Building an Opt-In Society 182

An anonymous reader writes "In a talk at Y Combinator's startup school event, Stanford lecturer Balaji Srinivasan explained his vision for governing systems of the future. The idea is to find space to set up a new 'opt-in' society outside existing governments, and design it to take full advantage of technology to keep people in control of their own lives. That means embracing tech that subverts existing industries and rejecting regulation on new ways of doing things. '[N]ew industries are simultaneously disrupting existing ones while also exiting the system entirely, he says. With 3D printing, regulation is being turned into DRM. With quantified self, medicine is going mobile. With Bitcoin, capital control becomes packet filtering. All of these examples, Srinivasan says, are ways in which technology is allowing people to exit current systems like physical product production and distribution; personal health; and finance in favor of spaces of their own creation.' Srinivasan's ideas are a natural extension of a few proposals already in the works — Peter Thiel has been trying to build a small tech incubator city that floats in international waters, outside of government control. Elon Musk wants to have a Mars colony, and Larry Page has wished for a tech-centric Burning man that's free from government regulation. 'The best part is this,' Srinivasan said. 'The people who think this is weird, the people who sneer at the frontier, who hate technology, won't follow you there.'"

Comment Re:Obama Fellatio HQ (Score 1) 472

Being one of those liberal hippies you seem to be attempting to blame for "Republican Military-Industrial Complex Elitism As Usual" let me speak on our behalf:

No. Mr. O does not speak for me. Mr. O is just another "Republican Moderate" in allegedly liberal clothing [if he had been a *real* liberal he would have gotten us the "Single Provider" [aka Socialist} version of healthcare like all reasonable western countries have rather than the Capitalist "bend over, here's the bill" Romney-care.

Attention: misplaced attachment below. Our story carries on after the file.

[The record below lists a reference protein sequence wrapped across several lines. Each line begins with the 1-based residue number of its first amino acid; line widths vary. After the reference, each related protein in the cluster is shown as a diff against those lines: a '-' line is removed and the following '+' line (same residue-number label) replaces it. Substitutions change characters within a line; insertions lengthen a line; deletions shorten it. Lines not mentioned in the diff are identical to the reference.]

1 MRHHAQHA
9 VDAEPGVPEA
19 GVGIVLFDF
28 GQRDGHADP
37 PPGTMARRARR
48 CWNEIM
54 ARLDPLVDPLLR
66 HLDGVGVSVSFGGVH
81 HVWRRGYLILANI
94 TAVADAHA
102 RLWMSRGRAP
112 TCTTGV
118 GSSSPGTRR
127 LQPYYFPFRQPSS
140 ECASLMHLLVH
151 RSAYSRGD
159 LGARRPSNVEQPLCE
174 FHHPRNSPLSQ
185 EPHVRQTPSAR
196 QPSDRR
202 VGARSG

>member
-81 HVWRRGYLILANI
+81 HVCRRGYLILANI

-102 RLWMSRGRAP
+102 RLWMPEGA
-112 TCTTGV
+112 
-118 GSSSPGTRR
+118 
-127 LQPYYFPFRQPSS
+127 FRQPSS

I think that a government that is likely to give you socialist healthcare is also not likely one that is going to disband an agency like the NSA, mainly because it's not one to disband any agency. (If the situation here in Europe can be any indicator.) The "perfect" laissez-faire society would be the one without an NSA. Now granted there is no such thing in the real world and it would just mean going over that civil vs. economic liberty thing again. But still. Hiding away talented mathematicians and engineers like that is just a waste of taxpayer money.

Comment Re:The theater is dead. (Score 1) 924

I mean, other than for a midnight premiere, does anyone actually go to the movies anymore?

I rarely go to the theater to see a single movie, but I very often visit themed (e. g. Japanese / splatter / Japanese splatter / etc.) film festivals where you can watch five or six movies a day, over a period of one or two weeks. These offer value that I don't find elsewhere. The movies are not going to run in town later. They often wouldn't even be released on DVD in my area, meaning I would have to import them, which could mean $50 each. Some of them later run on subscription TV but you can't be sure of that in advance. Streaming might be an option someday, but my country really has a lot of catching up to do there.

That said, people using their phone is pretty much a non-issue there. The more common nuisance are glass beer bottles tipping over, which is unfortunate if your bag was standing next to them on the floor. But really this can happen to anybody, you can't be mad at them.

But yeah, I'm not sure about the future of the mainstream movie theater industry either. 3D might be its swan song.

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In less than a century, computers will be making substantial progress on ... the overriding problem of war and peace. -- James Slagle